Yesterday was the NYC Marathon. Congratulations to all of you who ran … I am beyond impressed. I get tired driving 26 miles. When I lived in the city, I used to go out to the park to watch the runners go by and every year, I cried. That was annoying because I would have to find someone to hold my Solo Cup full of tomato juice, horseradish and some clear stuff, while I dug around for a tissue. The marathon is always moving — they are running after all — and the strength of the human body and the human spirit never ceases to amaze me. Juxtapose this event that is all about wellness and strength of mind and body with what is going on in the rest of NYC where more than 40% of school children are overweight. As a country, we have seriously got to stop super-sizing everything.
1. Definition of obesity – a medical condition in which excess body fat has accumulated to the extent that it may have an adverse effect on health, leading to reduced life expectancy and/or increased health problems. (Ewwwww.)
2. Medically, we categorize weight by BMI or Body Mass Index. It is imperfect but it is easy to do and gives a rough estimate of where someone falls on the obesity scale.
Using pounds and inches, the formula is as follows:
BMI = weight / height squared x 703
For example: If you are 5′ 7″ and weigh 155 lbs, your BMI would be calculated as 155/ 67 squared x 703 = 24.27
If math scares you (I need a calculator to figure out how many more days until Christmas), click here for an easier way.
3. What is your weight status?
Below 18.5 — underweight
18.5 – 24.9 — normal
25.0 – 29.9 — overweight
30.0 – 39.9 — obese
40.0 & above – morbidly obese (which is as bad as it sounds)
4. What does this mean? In and of itself, it doesn’t mean much. The BMI has to be viewed in the context of the patient and his or her lifestyle. Athletes can have an “overweight” BMI and be the picture of health. Supermodels can have an “underweight” BMI but this is o.k. because they sell a lot of magazines. You see? Context – very important. Doctors and health care providers use BMI as a jumping off point for evaluating a patient’s risk for weight related complications and diseases. More on that tomorrow.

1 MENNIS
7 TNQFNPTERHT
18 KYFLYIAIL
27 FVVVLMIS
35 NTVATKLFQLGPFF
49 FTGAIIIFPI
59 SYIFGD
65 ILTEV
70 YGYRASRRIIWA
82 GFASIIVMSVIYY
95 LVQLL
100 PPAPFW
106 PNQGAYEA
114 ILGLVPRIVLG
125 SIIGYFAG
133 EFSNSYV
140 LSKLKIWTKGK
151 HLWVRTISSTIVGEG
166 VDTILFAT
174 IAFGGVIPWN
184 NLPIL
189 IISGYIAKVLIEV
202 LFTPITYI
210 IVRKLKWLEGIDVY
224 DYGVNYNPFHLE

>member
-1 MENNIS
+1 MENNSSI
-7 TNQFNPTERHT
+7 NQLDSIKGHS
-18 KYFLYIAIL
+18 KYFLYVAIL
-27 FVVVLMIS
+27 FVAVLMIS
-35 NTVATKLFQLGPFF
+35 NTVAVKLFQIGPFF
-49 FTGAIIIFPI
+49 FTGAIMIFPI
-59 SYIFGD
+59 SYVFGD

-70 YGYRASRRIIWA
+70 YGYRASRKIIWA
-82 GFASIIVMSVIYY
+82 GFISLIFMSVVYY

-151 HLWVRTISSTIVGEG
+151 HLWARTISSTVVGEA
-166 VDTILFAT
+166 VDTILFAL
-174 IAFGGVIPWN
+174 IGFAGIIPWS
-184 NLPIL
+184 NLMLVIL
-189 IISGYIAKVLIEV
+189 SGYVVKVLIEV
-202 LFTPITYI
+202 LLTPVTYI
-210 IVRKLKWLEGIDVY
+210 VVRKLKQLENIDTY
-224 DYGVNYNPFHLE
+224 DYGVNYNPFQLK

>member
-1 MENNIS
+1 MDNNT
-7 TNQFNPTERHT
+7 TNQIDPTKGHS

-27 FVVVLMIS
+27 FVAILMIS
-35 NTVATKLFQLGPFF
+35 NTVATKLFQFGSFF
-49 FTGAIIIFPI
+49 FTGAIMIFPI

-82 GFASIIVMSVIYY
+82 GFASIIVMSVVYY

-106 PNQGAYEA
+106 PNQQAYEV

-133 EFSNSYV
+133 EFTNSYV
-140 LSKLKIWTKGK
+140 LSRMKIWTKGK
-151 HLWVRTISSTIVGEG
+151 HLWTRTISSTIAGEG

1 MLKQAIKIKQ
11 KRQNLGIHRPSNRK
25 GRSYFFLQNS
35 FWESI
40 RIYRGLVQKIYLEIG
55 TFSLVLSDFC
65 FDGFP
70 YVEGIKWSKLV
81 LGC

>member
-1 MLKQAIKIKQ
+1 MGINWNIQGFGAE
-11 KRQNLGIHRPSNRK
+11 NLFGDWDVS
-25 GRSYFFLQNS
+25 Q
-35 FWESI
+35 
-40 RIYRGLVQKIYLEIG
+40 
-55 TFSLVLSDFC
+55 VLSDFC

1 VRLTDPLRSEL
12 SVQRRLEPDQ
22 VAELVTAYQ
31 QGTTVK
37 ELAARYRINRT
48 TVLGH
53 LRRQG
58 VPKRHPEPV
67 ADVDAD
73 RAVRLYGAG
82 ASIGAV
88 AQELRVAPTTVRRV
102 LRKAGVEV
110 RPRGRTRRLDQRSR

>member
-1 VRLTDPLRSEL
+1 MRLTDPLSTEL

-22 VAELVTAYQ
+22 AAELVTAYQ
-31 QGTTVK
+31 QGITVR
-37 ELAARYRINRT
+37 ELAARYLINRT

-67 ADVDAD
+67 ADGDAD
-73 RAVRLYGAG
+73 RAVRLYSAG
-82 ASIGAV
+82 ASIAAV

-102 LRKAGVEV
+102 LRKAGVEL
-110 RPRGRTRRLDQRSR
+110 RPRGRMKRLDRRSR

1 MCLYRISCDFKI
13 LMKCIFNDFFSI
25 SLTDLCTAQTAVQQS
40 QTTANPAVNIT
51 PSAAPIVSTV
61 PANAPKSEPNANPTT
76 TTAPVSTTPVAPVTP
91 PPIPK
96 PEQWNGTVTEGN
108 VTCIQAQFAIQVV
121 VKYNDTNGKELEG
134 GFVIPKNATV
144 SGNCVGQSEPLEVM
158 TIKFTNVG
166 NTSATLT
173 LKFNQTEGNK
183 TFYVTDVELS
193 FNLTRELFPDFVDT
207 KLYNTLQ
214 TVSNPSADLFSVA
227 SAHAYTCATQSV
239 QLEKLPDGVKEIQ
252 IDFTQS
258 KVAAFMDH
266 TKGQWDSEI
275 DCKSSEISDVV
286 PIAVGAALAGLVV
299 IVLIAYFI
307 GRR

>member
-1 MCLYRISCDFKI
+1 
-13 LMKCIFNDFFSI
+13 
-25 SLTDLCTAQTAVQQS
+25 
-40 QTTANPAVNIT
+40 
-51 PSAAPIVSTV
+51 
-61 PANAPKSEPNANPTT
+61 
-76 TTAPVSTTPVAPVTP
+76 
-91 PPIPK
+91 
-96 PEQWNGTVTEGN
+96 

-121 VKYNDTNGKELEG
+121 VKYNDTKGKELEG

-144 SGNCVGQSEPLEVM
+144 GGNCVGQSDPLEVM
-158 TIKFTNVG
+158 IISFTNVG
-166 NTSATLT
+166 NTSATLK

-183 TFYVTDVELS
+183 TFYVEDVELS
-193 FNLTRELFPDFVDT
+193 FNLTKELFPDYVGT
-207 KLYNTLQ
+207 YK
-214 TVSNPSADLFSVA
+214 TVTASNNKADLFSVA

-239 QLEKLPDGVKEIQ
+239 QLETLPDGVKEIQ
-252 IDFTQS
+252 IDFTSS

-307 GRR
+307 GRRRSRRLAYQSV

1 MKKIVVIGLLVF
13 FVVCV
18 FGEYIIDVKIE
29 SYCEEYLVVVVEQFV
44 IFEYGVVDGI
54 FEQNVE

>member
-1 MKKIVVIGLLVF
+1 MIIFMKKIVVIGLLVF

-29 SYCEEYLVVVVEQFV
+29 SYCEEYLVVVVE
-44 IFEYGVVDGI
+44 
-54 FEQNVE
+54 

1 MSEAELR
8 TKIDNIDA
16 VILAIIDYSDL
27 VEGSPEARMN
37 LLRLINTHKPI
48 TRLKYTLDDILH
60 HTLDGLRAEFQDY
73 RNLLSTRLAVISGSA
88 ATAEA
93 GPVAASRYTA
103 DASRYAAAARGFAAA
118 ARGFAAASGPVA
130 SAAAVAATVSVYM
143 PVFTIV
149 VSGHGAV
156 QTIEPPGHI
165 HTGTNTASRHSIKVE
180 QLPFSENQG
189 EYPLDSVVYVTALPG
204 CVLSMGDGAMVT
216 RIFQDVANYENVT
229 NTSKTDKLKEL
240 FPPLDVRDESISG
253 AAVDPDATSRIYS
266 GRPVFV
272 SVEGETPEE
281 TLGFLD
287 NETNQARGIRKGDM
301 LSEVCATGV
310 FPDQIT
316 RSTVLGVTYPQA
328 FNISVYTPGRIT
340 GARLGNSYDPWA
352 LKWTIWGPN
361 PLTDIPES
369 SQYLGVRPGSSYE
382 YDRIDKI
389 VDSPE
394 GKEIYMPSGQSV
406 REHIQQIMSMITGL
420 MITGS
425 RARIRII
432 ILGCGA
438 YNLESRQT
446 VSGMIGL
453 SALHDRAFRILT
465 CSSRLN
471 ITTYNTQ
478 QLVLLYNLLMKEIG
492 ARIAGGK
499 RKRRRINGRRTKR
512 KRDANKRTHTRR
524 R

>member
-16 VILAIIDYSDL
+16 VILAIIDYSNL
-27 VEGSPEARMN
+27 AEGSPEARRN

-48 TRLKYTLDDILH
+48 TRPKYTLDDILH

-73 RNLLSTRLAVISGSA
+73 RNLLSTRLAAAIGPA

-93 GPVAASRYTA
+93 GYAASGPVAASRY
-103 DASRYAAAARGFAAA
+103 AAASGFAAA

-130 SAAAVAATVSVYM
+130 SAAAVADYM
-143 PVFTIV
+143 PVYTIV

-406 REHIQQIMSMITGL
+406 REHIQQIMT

5. What makes obesity an epidemic? Statistics do. Epidemic just means that there is a rapid increase in the occurrence of something. The stats support that obesity has indeed become epidemic.
Worldwide – 1 billion people are overweight, 300 million are obese
In the US – currently 34% of adults are considered overweight
– about 17% of children are overweight – frightening to me is the fact that in the 6-11 age group, the number of overweight children tripled from 1980 to 2008.
So who cares? Beauty, after all, is only skin deep. I do believe this about beauty, but I know it is not true of health. While I love a chubby little baby as much as the next person, as a country, we have got to get a handle on this problem. All these chubby little babies are going to be chubby little adults with some chubby big health issues. Even if you and your loved ones are blessed with skinny genes, you still need to care. While a heavier person may have to start footing the bill for their airplane seat, we will all be paying for the increased strain on our country’s health care. Watching the United States deteriorate into an unhealthy, gluttonous country is no fun either.